By: Dr. Aaron Titus, chair of the High Point University Department of Physics
In our quest to answer the question, “Are we alone in the Universe?” my First Year Seminar (FYS) class at High Point University recently read the book “The Martian” by Andy Weir. With NASA announcing evidence for water flowing on present-day Mars just three days ago, and with today’s release of the film “The Martian” starring Matt Damon, this is the perfect time to engage students and the public with Martian science (which is the same science as everywhere else in the Universe).
In a contemporary, yet classic, survival story, “The Martian” documents the struggle of astronaut Mark Watney to withstand the barrage of life-ending threats thrown by Mars.
“The Martian” is like a combination of “Apollo 13” and “Cast Away.” With in-depth description of science, from physics and astronomy to chemistry, botany, and geology, Weir’s book grabs both the mind and soul.
When the main character, Mark Watney, hits the big screen later tonight, our FYS class will be there to enjoy both the science and science-fiction. Here’s a primer on a few of the topics that make “The Martian” so engaging.
Travel to Mars
If you travel to Mars, there are three legs of your journey: (1) the launch from Earth; (2) the orbit around the Sun; and (3) the landing on Mars. During the launch and landing, you will use rocket fuel. But during the orbit, you will drift through space with Newton and the Sun driving.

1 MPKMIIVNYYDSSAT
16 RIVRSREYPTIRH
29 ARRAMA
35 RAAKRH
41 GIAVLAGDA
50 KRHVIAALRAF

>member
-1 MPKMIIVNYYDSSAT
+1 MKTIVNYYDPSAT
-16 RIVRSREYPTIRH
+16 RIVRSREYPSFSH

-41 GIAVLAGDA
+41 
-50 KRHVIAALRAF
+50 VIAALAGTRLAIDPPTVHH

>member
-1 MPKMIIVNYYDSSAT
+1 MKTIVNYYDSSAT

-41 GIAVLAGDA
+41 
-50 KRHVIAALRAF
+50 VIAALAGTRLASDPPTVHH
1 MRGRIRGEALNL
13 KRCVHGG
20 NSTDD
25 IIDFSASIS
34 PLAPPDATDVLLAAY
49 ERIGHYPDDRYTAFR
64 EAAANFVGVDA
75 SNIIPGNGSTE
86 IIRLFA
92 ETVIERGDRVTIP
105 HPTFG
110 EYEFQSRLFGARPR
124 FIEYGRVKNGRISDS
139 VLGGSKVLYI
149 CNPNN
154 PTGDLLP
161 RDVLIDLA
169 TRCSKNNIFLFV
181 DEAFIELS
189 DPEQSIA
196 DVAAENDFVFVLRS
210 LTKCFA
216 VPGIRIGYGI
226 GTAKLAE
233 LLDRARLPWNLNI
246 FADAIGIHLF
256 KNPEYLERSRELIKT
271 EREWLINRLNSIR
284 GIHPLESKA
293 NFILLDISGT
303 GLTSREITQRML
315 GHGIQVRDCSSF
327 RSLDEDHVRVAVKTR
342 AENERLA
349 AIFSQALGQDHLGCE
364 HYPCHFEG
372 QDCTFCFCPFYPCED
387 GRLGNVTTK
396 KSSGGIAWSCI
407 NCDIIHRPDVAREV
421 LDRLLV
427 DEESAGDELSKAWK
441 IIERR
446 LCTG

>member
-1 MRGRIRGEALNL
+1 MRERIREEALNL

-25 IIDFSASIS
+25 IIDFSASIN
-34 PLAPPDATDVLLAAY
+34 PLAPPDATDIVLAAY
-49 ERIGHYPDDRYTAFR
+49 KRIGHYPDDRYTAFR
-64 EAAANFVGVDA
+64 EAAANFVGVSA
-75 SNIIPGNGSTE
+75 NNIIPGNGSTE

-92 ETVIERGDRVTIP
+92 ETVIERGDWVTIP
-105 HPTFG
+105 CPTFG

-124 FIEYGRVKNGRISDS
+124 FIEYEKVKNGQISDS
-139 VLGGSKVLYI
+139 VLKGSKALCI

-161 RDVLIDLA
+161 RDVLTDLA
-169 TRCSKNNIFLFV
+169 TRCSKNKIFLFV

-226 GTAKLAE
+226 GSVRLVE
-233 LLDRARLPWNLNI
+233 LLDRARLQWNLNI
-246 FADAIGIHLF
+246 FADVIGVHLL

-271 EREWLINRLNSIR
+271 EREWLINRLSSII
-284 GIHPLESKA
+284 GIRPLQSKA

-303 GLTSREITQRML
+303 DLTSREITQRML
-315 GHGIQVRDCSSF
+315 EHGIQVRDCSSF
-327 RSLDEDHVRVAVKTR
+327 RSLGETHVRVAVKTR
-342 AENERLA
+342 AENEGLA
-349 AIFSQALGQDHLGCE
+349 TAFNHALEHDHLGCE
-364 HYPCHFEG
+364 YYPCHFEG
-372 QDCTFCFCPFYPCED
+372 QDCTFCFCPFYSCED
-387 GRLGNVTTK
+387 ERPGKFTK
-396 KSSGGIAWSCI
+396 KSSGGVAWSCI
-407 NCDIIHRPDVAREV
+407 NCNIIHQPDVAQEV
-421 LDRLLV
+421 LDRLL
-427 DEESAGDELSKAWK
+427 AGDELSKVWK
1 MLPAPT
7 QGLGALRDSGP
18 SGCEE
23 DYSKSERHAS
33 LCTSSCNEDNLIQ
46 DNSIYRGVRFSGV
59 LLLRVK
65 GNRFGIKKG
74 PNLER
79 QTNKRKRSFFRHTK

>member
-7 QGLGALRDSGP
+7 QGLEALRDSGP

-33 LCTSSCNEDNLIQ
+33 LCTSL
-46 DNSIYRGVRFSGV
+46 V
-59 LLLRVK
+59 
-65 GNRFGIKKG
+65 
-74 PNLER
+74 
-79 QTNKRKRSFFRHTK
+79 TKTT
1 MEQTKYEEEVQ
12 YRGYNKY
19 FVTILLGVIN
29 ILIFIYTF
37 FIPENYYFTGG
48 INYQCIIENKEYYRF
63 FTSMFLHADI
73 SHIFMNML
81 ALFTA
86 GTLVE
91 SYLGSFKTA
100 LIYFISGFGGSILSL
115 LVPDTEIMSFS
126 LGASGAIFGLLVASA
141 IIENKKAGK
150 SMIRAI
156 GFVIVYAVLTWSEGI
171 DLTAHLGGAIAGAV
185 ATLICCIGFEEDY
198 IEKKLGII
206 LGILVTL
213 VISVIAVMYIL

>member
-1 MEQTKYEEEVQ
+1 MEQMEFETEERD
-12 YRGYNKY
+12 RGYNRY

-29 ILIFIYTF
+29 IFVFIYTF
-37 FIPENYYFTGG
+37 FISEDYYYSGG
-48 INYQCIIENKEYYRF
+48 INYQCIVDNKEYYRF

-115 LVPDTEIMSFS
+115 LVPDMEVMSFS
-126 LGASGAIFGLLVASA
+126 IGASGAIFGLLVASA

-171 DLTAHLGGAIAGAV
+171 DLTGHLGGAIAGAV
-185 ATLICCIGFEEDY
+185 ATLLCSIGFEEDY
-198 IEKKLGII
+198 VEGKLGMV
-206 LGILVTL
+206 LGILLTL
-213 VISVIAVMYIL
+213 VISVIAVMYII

To reach Mars, the rocket must launch from Earth at just the right time, speed, and direction so your orbit around the Sun is on a collision course with Mars. This window of opportunity only comes around every 26 months, which is the time it takes for Mars, Earth, and the Sun to align (though you will certainly not travel in a straight line). If you miss your flight, you will have to wait 26 months for the next one! (Click here to run a simulation that shows the 26 month interval between alignment of Earth, Mars, and the Sun.)
Earth’s escape speed is 11 km/s. To leave Earth and not return, your rocket will have to reach a speed of 11 km/s shortly after takeoff. Once your rocket’s fuel is exhausted, your orbit around the Sun will take you to Mars. Depending on your particular orbit, it can take from 130 to 330 days to reach Mars. For NASA’s Mars missions, the average travel time is approximately 225 days, or about eight months. This is a long time, so you should definitely pack snacks and movies. The Mayflower took just over two months to cross the Atlantic. The journey to Mars is about four times longer than the Pilgrims’ journey.
I’ve created a simulation where you can launch a rocket to Mars using accurate positions of the planets as of Aug. 29, 2015. In this simulation, the travel time is 211 days, with the astronauts traveling from Dec. 22, 2015 to July 20, 2016. If you want to play the role of Mission Director, try this simulation where you can control the day you launch the rocket and the direction. You can see that there is a small launch window that will give an orbit where the rocket’s path intersects Mars.
Weight on Mars
I have a great idea for a new weight loss plan called “The Martian Diet.” It requires no exercise and no change in your eating habits. Just go to Mars, and you will lose 60 percent of your weight without losing any mass! Isn’t that wonderful? Mars’ gravity is only 40 percent of Earth’s gravity, so Mars pulls me downward with a force that is 60 percent less than on Earth. I weigh 200 pounds on Earth. On Mars, I weigh 80 pounds.